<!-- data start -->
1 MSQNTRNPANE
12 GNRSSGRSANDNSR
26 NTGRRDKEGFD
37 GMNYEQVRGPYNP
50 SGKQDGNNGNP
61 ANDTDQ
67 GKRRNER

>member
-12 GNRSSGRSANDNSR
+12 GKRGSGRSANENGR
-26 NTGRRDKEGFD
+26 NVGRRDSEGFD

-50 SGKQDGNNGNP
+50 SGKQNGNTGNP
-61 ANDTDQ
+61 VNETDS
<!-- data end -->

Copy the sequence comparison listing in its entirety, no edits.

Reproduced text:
1 MSQNTRNPANE
12 GNRSSGRSANDNSR
26 NTGRRDKEGFD
37 GMNYEQVRGPYNP
50 SGKQDGNNGNP
61 ANDTDQ
67 GKRRNER

>member
-12 GNRSSGRSANDNSR
+12 GKRGSGRSANENGR
-26 NTGRRDKEGFD
+26 NVGRRDSEGFD

-50 SGKQDGNNGNP
+50 SGKQNGNTGNP
-61 ANDTDQ
+61 VNETDS